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The Big Trade

The legendary tale of two Yankees pitchers who swapped wives, and lives, is an irresistible soap opera. No wonder Red Sox fans Matt Damon and Ben Affleck want to make a movie about it.


The couples before the Trade. Mike Kekich (far right) swapped wife Susanne for Marilyn Peterson (far left). Fritz Peterson swapped wife Marilyn for Susanne Kekich.   

It is hard to keep up with the politicians, but the New York Sports Sex-­Scandal Hall of Fame has an impressive roster, back to when Babe Ruth reputedly missed half the 1925 season with the clap. Patrick Ewing, Mike Tyson, Lawrence Taylor, David Cone, Isiah Thomas, and Marv Albert are just a few of the city’s best-known sports figures to splat across the back page on accusations ranging from statutory rape to bull-pen masturbation and cross-dressing toupee loss.

However, even if no center-field monument will commemorate it, New York’s all-time oddest sports sex scandal came to light during spring training in 1973. That was when two Yankees pitchers, Fritz Peterson and Mike Kekich, 40 percent of the team’s starting rotation, called a press conference to inform mind-boggled newsmen that they had traded families. This included wives, children, and pets.

“Don’t make anything sordid out of this,” said the 31-year-old Peterson, a twenty-game winner in 1970 who was then living with Kekich’s wife, Susanne, in Franklin Lakes, New Jersey. The 27-year-old Kekich agreed. “Don’t say this was wife-­swapping, because it wasn’t,” Kekich said. “We didn’t swap wives, we swapped lives.”

“It was hard to know whether to laugh or cry,” says Phil Pepe, Daily News Yankees beat writer at the time. “George Steinbrenner bought the team weeks before, but mostly he walked around pointing at guys whose hair he thought was too long. Ralph Houk, the manager, sat there smoking a cigar, trying to keep a straight face.”

Thirty-eight years later, despite holding steady as’s “sixth most shocking moment in baseball history,” the ­Peterson-Kekich “Trade” has been largely regarded as a curio of the game’s wacky period immediately preceding free agency, a time that included Charlie Finley’s mule and Dock Ellis’s supposedly pitching a no-hitter while under the influence of LSD.

I was thinking about the Trade as I made my way to Yankee Stadium one recent Friday night. Once upon a time, this was one of the great rushes of city life—the IRT lurching up from the tunnel to reveal the fortress stadium, a green swath of outfield grass fleeting by the window as the train pulled into the 161st Street station. Now, with the Big Ballpark’s $1.5 billion simulacrum hauled up River Avenue, the first thing you see is a multilevel parking lot where they charge suburban fans $35 per car.

It was in this frame of reference that I recalled a series of articles I’d read in the paper about how Ben Affleck was preparing a long-delayed film project based on the ­Peterson-Kekich affair. Affleck was working on the script with his brother, Casey, “Page Six” said. Matt Damon was rumored to be involved. This raised local hackles. “Where do Boston dweebs get off making a movie about a Yankee anything?” one talk-show caller growled. In an attempt to make nice, Affleck said on MTV that he had nothing against the current Yankees players, who seemed “like good guys.” However, as for the Yankees “as an institution,” Affleck felt nothing but “disdain” and “contempt,” to which he added, “guys (bleep)ing each others’ wives—that’s those Yankees.”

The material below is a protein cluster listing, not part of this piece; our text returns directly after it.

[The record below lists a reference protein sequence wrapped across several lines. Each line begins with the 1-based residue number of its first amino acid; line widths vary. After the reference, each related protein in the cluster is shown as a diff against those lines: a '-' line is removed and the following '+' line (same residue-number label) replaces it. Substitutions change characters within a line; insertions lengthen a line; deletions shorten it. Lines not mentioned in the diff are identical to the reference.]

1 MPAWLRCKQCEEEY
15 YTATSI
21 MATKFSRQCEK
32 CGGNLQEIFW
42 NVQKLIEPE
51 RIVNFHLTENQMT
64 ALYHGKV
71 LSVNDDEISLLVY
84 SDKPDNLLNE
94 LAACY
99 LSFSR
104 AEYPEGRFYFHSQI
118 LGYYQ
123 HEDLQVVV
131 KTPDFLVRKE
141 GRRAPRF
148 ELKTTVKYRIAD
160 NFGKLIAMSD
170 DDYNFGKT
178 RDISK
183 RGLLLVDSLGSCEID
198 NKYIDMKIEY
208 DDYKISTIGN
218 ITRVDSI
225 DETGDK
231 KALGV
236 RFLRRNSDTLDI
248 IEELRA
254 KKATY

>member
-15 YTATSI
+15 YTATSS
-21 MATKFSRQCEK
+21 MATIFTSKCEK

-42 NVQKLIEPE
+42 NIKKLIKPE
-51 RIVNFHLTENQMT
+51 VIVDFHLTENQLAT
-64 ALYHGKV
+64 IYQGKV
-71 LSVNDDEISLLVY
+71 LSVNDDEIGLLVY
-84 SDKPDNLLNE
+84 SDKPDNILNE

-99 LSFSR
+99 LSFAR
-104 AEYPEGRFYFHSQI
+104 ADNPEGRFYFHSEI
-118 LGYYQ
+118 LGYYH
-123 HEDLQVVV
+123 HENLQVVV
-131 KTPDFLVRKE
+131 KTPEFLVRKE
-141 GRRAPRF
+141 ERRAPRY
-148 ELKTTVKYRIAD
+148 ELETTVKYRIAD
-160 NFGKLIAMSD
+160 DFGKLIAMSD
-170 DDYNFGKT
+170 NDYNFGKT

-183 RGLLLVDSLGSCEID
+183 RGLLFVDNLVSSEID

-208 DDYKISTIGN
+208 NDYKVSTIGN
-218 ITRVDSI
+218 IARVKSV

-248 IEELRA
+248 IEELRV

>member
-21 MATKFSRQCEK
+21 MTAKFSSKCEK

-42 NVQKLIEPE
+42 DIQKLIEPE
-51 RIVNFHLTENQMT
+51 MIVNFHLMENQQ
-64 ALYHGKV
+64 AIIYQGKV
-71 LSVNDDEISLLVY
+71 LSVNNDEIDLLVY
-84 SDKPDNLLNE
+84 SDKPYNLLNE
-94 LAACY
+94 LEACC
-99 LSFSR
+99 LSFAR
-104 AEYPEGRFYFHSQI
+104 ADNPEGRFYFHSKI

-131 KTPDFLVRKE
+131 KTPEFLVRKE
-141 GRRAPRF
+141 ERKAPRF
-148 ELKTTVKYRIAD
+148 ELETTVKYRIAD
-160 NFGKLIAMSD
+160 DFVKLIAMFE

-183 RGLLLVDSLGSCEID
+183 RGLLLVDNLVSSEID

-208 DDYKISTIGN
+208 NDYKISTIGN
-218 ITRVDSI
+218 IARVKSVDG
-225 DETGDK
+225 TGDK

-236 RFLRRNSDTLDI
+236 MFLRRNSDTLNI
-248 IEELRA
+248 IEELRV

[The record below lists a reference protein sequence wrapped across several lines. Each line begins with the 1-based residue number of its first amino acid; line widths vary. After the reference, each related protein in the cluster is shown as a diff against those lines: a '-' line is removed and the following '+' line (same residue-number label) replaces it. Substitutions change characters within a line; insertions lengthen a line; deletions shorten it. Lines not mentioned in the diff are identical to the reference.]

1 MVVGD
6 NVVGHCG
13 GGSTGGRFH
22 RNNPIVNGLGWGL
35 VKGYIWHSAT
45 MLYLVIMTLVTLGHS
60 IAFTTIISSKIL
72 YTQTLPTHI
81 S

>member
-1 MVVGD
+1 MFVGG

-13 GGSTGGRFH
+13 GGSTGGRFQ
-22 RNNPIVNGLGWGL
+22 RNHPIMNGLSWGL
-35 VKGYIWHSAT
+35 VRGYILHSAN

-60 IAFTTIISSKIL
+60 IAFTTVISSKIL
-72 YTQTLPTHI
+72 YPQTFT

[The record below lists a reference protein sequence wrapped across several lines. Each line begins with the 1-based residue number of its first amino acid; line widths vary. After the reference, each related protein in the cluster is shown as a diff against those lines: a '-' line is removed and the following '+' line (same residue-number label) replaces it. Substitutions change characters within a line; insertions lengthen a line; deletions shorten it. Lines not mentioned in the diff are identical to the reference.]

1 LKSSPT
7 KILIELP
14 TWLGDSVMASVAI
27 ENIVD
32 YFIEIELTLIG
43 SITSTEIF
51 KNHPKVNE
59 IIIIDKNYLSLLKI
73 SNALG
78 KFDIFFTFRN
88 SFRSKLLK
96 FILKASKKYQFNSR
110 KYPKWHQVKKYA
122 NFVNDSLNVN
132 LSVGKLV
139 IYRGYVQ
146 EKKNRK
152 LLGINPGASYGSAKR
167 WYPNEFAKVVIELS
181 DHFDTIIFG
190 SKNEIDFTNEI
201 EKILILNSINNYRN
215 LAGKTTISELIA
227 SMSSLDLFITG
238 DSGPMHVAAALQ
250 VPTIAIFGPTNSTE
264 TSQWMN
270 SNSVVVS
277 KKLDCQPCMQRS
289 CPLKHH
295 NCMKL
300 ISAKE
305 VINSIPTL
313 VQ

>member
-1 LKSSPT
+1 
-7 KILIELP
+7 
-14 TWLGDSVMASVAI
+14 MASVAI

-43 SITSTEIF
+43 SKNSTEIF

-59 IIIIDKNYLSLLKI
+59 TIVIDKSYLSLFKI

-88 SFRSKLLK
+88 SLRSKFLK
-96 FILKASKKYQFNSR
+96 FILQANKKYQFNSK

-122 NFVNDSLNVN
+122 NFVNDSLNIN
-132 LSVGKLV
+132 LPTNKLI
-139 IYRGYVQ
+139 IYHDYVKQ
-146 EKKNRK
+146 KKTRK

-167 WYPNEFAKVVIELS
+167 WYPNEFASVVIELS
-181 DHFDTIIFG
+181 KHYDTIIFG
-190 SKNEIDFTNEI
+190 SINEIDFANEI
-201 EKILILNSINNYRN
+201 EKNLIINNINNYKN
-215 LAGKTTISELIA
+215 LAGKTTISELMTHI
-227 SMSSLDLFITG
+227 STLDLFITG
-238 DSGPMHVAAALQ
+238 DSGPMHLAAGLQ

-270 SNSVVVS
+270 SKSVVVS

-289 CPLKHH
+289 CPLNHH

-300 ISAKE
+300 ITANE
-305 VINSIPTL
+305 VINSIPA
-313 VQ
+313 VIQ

As someone whose trade-unionist grandfather cursed the Yanks as the team of the plutocrats, I understood why a film about the Trade would appeal to those less-than-enthralled by the pinstripes. The Yankees won a numbing fourteen pennants in sixteen years, from 1949 to 1964, but by the early seventies, baseball in the already burning Bronx was moribund. With the Savage Skulls in the street and Reggie Jackson still a distant wet dream, the Yanks were mired in the “Horace Clarke Era”—named for the .256-hitting second-baseman known for bailing out on the double play. In 1972, the year before Steinbrenner bought the greatest franchise in sports for the E. J. Korvette markdown of $10 million (!), a mere 966,328 people, the fewest since 1945, came to the rusting hulk that Ruth built.

Into this desultory environs arrived Fritz Peterson and Mike Kekich, an odd couple of left-handers with Beatles cuts and paisley shirts. Peterson was the funny one, the clubhouse cutup. He put talcum powder in Joe Pepitone’s hair dryer and printed up fake newspapers with stories about how the Yankees plane had crashed and he was the only survivor. Once, the right-handed Thurman Munson sent away for a holster for his .357 Magnum; Peterson switched the order to a left-handed holster. When Munson sent away for a refund, Peterson got in touch with the company and asked them to send Munson a booklet on how to draw a gun left-handed. On the mound, however, few had better control. In his twenty-win 1970 season, Peterson pitched 260 innings and walked only 40 batters, a remarkable ratio. Of pitchers making a requisite number of starts at the old stadium, Peterson has the lowest ERA—better than Whitey Ford, Lefty Gomez, and Red Ruffing.

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